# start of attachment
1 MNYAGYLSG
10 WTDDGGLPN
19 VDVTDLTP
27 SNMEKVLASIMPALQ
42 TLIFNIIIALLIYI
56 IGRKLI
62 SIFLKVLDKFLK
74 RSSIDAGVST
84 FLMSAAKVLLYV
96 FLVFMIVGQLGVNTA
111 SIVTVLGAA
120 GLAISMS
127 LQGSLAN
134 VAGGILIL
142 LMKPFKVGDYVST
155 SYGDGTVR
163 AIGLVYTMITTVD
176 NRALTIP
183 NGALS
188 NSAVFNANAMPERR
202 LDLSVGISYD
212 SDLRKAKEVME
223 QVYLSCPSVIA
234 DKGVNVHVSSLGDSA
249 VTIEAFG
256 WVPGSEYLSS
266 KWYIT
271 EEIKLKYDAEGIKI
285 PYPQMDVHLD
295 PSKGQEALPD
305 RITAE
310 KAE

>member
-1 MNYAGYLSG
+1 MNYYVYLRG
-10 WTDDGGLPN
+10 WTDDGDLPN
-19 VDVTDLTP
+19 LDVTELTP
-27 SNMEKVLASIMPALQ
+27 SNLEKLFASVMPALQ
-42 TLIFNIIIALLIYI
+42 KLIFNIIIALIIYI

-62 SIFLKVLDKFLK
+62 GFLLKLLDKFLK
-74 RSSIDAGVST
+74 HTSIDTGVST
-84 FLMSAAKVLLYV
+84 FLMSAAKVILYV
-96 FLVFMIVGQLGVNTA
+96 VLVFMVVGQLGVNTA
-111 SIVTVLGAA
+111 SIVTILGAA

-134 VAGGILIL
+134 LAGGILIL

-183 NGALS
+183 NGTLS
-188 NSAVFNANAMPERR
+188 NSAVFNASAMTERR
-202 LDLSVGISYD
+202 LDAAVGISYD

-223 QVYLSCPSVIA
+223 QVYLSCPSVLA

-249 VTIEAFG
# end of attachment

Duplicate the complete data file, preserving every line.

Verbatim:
1 MNYAGYLSG
10 WTDDGGLPN
19 VDVTDLTP
27 SNMEKVLASIMPALQ
42 TLIFNIIIALLIYI
56 IGRKLI
62 SIFLKVLDKFLK
74 RSSIDAGVST
84 FLMSAAKVLLYV
96 FLVFMIVGQLGVNTA
111 SIVTVLGAA
120 GLAISMS
127 LQGSLAN
134 VAGGILIL
142 LMKPFKVGDYVST
155 SYGDGTVR
163 AIGLVYTMITTVD
176 NRALTIP
183 NGALS
188 NSAVFNANAMPERR
202 LDLSVGISYD
212 SDLRKAKEVME
223 QVYLSCPSVIA
234 DKGVNVHVSSLGDSA
249 VTIEAFG
256 WVPGSEYLSS
266 KWYIT
271 EEIKLKYDAEGIKI
285 PYPQMDVHLD
295 PSKGQEALPD
305 RITAE
310 KAE

>member
-1 MNYAGYLSG
+1 MNYYVYLRG
-10 WTDDGGLPN
+10 WTDDGDLPN
-19 VDVTDLTP
+19 LDVTELTP
-27 SNMEKVLASIMPALQ
+27 SNLEKLFASVMPALQ
-42 TLIFNIIIALLIYI
+42 KLIFNIIIALIIYI

-62 SIFLKVLDKFLK
+62 GFLLKLLDKFLK
-74 RSSIDAGVST
+74 HTSIDTGVST
-84 FLMSAAKVLLYV
+84 FLMSAAKVILYV
-96 FLVFMIVGQLGVNTA
+96 VLVFMVVGQLGVNTA
-111 SIVTVLGAA
+111 SIVTILGAA

-134 VAGGILIL
+134 LAGGILIL

-183 NGALS
+183 NGTLS
-188 NSAVFNANAMPERR
+188 NSAVFNASAMTERR
-202 LDLSVGISYD
+202 LDAAVGISYD

-223 QVYLSCPSVIA
+223 QVYLSCPSVLA

-249 VTIEAFG